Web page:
Beijing Imperial Palace Hotel ordered closed for harming Macau’s image

Beijing Imperial Palace Hotel ordered closed for harming Macau's image

Macau officials have ordered the temporary closure of the hotel containing the troubled Greek Mythology Casino for “harming the image of Macao’s tourism sector.”

Beijing Imperial Palace Hotel ordered closed for harming Macau's imageOn Friday, the Macao Government Tourist Office (MGTO) ordered the Beijing Imperial Palace Hotel – formerly known as the New Century Hotel – to shut down on Saturday (23) due to its operator having “committed serious administrative irregularities, constituting threats to public safety.” The closure will last six months.

The MGTO claimed that past inspections of the Imperial Palace had uncovered multiple instances of illegal reconstructions that presented “serious fire safety issues,” including obstructed escape routes, use of flammable construction materials, defective lighting and smoke detection systems, inadequate number of fire extinguishers, etc.

The MGTO’s inspections had already led to the closure of a number of the property’s dining and other facilities but the MGTO claims the owners had failed to bring their building up to code. Until the necessary changes are made, the public is forbidden from setting foot on the property. The closure marks the first time that Macau officials have shut down a five-star hotel.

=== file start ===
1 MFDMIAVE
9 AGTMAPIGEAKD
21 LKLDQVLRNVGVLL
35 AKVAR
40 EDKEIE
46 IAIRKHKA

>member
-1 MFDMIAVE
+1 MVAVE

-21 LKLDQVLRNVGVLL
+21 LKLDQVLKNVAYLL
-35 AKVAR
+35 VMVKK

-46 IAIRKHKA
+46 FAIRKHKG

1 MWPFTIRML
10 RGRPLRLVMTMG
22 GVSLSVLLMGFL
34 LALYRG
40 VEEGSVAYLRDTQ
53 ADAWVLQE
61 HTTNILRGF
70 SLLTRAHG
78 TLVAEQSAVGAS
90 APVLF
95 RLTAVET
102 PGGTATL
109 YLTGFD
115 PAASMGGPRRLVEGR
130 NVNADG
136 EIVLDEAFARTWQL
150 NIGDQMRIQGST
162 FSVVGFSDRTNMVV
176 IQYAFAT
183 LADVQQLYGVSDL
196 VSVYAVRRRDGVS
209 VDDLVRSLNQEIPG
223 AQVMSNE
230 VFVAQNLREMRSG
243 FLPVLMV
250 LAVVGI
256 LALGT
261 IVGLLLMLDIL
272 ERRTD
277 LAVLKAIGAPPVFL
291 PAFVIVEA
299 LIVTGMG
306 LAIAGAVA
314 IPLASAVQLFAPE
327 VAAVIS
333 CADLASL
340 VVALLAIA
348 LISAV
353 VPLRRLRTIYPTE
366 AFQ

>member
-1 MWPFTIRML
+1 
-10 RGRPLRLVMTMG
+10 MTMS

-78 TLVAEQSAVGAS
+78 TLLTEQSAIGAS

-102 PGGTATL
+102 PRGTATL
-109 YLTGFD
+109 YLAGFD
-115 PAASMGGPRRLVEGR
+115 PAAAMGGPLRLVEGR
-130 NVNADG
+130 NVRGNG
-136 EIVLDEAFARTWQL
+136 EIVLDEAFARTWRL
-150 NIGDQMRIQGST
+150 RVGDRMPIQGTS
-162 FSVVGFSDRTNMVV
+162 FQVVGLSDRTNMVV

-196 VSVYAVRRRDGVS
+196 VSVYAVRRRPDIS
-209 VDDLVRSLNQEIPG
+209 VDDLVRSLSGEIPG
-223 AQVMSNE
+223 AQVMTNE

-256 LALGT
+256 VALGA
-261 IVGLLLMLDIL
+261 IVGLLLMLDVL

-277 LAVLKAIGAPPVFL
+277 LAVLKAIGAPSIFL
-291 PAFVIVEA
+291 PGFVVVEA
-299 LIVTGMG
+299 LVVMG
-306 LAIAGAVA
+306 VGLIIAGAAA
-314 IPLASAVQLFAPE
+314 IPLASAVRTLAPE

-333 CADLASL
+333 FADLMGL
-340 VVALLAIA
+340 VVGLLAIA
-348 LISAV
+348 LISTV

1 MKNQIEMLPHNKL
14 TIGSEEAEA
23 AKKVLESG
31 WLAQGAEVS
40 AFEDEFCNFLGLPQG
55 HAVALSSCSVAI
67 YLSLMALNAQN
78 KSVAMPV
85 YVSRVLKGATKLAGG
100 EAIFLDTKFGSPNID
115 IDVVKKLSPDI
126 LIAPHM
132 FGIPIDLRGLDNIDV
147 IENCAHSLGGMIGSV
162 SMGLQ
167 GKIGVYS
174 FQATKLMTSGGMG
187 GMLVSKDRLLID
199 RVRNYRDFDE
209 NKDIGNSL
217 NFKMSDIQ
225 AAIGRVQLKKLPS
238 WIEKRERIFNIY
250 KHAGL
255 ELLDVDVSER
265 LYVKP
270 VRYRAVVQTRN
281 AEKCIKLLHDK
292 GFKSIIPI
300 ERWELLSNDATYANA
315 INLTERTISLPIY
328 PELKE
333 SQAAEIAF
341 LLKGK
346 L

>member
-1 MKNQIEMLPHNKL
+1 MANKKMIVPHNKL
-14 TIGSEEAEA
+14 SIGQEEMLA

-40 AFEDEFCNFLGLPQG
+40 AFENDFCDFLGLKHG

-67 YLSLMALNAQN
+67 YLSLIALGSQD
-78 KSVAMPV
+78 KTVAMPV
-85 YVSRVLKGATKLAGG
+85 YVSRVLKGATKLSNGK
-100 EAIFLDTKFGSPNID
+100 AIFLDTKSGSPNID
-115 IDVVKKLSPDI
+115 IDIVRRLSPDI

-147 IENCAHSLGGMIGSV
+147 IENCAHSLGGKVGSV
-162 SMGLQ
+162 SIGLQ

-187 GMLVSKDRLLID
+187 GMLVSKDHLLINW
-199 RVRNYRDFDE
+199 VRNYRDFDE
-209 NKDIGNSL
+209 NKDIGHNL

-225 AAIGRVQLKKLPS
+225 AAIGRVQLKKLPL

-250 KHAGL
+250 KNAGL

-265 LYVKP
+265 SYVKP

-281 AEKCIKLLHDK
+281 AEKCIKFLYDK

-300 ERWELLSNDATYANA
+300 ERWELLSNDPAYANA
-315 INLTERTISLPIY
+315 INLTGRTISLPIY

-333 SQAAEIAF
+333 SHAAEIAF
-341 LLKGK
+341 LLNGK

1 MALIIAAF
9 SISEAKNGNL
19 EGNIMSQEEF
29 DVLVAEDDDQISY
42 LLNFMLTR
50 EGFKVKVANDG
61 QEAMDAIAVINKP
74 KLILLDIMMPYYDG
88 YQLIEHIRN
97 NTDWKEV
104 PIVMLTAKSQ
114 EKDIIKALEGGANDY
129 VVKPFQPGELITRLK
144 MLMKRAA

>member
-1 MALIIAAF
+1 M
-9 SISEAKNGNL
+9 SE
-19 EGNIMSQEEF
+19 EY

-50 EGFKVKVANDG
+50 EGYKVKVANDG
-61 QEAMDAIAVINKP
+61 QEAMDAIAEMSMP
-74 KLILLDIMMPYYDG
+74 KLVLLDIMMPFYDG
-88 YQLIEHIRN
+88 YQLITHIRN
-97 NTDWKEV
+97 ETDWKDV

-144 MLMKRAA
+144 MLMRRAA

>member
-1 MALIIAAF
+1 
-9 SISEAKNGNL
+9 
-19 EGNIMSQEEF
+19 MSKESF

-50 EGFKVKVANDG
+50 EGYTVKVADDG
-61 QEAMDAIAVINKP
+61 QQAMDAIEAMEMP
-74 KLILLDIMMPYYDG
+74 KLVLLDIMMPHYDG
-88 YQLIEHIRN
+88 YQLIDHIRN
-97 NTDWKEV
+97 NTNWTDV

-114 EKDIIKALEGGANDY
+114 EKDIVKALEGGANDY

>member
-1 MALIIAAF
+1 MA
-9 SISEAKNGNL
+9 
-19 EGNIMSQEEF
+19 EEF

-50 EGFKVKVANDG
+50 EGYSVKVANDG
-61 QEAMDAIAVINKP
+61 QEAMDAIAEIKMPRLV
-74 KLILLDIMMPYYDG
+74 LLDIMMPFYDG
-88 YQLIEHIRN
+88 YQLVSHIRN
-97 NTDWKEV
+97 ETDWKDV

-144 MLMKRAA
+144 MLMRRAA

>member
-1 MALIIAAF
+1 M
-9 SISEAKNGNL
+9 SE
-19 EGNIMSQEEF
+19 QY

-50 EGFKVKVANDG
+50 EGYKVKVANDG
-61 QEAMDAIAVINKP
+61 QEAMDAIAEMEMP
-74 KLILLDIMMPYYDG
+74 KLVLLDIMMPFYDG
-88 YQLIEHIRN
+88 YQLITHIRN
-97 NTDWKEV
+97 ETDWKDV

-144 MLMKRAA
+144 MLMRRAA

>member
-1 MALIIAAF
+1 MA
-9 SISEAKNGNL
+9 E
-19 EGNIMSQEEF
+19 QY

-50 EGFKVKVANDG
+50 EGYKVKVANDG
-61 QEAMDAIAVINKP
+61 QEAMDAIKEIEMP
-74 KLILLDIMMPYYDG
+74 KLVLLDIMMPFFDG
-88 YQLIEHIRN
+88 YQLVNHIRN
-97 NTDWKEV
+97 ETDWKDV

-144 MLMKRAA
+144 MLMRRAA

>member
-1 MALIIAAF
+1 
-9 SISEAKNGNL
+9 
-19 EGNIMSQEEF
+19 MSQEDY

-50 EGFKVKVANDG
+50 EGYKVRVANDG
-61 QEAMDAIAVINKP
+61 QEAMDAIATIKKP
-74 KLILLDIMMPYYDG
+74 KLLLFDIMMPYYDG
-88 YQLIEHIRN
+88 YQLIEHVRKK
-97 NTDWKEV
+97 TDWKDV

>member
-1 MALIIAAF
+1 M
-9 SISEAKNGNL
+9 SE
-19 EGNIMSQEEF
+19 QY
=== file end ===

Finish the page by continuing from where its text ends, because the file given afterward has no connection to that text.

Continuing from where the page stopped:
The Greek Mythology Casino has been ‘temporarily’ shut since Dec. 30 following a request by SJM Holdings, under whose gaming license the casino had been operating. The casino was run by a company called Greek Mythology (Macau) Entertainment Group Corp Ltd, in which junket investor Amax Holdings holds a one-quarter stake.

Amax suspended trading in its shares on Friday following news of the hotel’s closure. Amax has been locked in a multi-year legal dispute with the casino operator, which Amax claims has refused to provide “valid financial information” to Amax, making a proper mess of the company’s annual reports.

Amax chairman Ng Man Sun acquired the hotel in 1996 but lost control of it in 2012 after ‘temporarily’ transferring 80% of its shares to his former paramour Chen Mei Huan, who decided the transfer was permanent once the couple split up.

The 600-room hotel was rebranded from its New Century identity in 2013 after the Macau Court of First Instance ordered it seized as compensation for debts owed to Hoi Cheng Nga, boss of the Energy Travel Agency.

Last October, the hotel’s ownership was transferred to Victory Success Holdings but Amax challenged the legality of this transfer. On July 15, Macau’s Court of Final Appeal (TUI) ruled that Hoi Cheng Nga had the right to sell the Imperial Palace to recover money she claimed to be owed from unpaid VIP gambling commissions.